Christmas is right around the corner, and for those who celebrate Christmas, preparations are in full swing. If you are celebrating with Scandinavians this year or simply just want some Christmas inspiration from the North, look no further.
Celebrating on the 24th of December
Although some Christmas traditions differ between Sweden, Norway, and Denmark – all three Scandinavian countries celebrate Christmas on the 24th of December. Their Nordic neighbor Finland also celebrates Christmas on Christmas Eve.
So why do the Nordic countries celebrate Christmas a day earlier than most other countries?
It is, in fact, a part of the Nordic culture to celebrate most holidays on the eve of. The reason for this is the way the Nordic countries used to measure time and dates. Based on ancient ways of counting time, a day would typically start after sundown. More specifically at 6 pm, according to the Swedish Church.
This is holy to the Scandinavians. You do not mess with a Swedes Kalle Anka’s Jul or a Norwegians Flåklypa Grand Prix or Tre Nøtter til Askepott.
Why you ask?
This is a tradition that is so dear to their hearts because that is when the family gathers together in the living room to watch the same movie or show as last year, and the year before that. You get the point. This is an annual tradition that is the quintessence of hygge/ mysa /koseligt, and it is one that many have kept up with throughout their life.
The Danes really like their pork, so the majority of their Christmas table will consist of that, so-called Flæskesteg. If they are really hungry, you might even find duck on the table. But comparing to their neighbours in the north, the Danish Christmas table might seem small. The Norwegians and Swedes do not hold back when it comes to food.
If you’re celebrating Christmas at a Swedish, non-vegetarian household, expect a Christmas ham, lamb, meatballs (no surprise there), small sausages, potatoes, Janssons frestelse, pickled herring (of course), smoked salmon, bread and cheese, and the list goes on… Of course, there will be schnapps, wine, and beer aplenty.
The best part about the amount of food is, your Swedish hosts won’t expect all the food to be finished. No, they have made enough food to last for days. There is a 95% chance that you will see a Swede the morning after Christmas, slapping on a slice of the Christmas ham on hard bread and topping it with mustard for breakfast.
Lucia is one of the most beautiful holidays in Scandinavia and is particularly celebrated in Sweden. Because of the darkness in the North during this time of year, a day that celebrates light and hope is also a holiday considered one of the most important.
It is believed that the Scandinavian Lucia instead is a mix of both a Nordic pagan light of god and Saint Lucia.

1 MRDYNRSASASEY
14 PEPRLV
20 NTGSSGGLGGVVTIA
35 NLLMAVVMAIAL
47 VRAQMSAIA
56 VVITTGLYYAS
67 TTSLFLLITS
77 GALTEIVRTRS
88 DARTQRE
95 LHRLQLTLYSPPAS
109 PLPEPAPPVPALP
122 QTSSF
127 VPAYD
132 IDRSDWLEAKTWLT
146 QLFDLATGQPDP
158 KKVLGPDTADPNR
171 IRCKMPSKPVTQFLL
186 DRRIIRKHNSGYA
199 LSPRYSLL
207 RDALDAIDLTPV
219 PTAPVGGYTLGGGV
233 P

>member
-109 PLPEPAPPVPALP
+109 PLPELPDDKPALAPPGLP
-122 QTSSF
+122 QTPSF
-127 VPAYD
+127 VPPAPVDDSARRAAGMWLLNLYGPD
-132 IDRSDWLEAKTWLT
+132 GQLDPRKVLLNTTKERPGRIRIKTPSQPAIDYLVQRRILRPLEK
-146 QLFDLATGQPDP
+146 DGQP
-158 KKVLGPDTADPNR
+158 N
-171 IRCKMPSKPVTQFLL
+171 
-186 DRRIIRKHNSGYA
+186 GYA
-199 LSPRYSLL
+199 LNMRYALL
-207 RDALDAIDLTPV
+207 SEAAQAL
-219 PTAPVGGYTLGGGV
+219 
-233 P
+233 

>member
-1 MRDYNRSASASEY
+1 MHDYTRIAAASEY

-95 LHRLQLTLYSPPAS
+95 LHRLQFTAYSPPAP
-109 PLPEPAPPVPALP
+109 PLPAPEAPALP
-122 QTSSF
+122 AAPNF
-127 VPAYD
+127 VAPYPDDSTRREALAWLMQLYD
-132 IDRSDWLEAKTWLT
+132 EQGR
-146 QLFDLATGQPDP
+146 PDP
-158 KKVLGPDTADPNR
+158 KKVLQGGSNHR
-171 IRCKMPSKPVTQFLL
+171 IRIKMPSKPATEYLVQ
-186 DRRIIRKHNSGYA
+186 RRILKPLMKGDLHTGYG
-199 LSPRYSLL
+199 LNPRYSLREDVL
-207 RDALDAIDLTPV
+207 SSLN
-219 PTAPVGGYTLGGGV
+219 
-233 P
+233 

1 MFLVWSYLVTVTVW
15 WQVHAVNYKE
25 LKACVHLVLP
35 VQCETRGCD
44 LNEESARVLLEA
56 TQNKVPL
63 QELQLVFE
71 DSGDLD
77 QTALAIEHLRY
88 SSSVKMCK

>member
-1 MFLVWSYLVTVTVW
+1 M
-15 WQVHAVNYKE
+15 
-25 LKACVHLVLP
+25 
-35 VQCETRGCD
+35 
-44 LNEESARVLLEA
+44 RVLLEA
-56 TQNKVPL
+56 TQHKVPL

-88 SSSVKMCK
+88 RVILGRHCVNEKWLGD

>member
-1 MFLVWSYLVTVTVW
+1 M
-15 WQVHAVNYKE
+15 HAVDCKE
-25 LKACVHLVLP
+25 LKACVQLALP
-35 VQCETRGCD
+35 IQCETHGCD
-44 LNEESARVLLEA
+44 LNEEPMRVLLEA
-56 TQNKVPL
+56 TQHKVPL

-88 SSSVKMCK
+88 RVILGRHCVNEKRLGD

Dating as far back as the early 1300s, most likely longer than that, the winter solstice has been celebrated in Scandinavia. It was considered the longest night of the year, filled with dangers and the supernatural. Because of this, the medieval Scandinavians decided it would be better to stay up all night. This is what Swedes today call — Lussevaka — although few would probably stay up all night today.
On the four Sundays leading up to Christmas, the Scandinavians celebrate Advent. Every Sunday, one of four candles are lit. Every Sunday, and candle, representing a main event in Jesus’s life.
Read more about why Swede’s celebrate Advent below.
Singing around the Christmas tree
Even though this isn’t as much of a thing in Sweden anymore, Denmark still holds on to the sweet tradition of dancing or walking around the tree while singing Christmas songs.
If you are celebrating a Danish Christmas, expect joining hands with your friends or family, while getting your move on around the tree. Bonus points to anyone who gets danish pronunciation right!
The Norwegians start Christmas early!
In Norway, the 23rd of December is called “Little Christmas”. This is when they all get together to cook, bake, and prepare for the coming Christmas celebrations. This is when they will typically make their pinnekjøtt, rømmegrøt, and many other dishes, followed by a number of different cakes and cookies. Because you know how the Scandi’s love their desserts.
This is also where some start dressing their Christmas tree, and hide all the brooms in the house.
According to Norwegian folktales, Christmas coincides with the arrival of evil spirits. Therefore, on little Christmas, the Norwegians will hide all the brooms in their house. You know, to keep the witches from flying places.
The Christmas Goat
The Christmas Goat is a rather overlooked tradition and symbol that pays homage to our pagan and ancient traditions from the Viking era. The goat has a steady place as Christmas decor in the Nordic countries because it was a loyal companion to the pagan god, Thor, who would have his chariot pulled across the sky by a pair of goats.
The most famous Christmas goat can be found in Gävle, Sweden.
Have we missed a typical Scandinavian Christmas tradition on the list? Let us know in the comments below!
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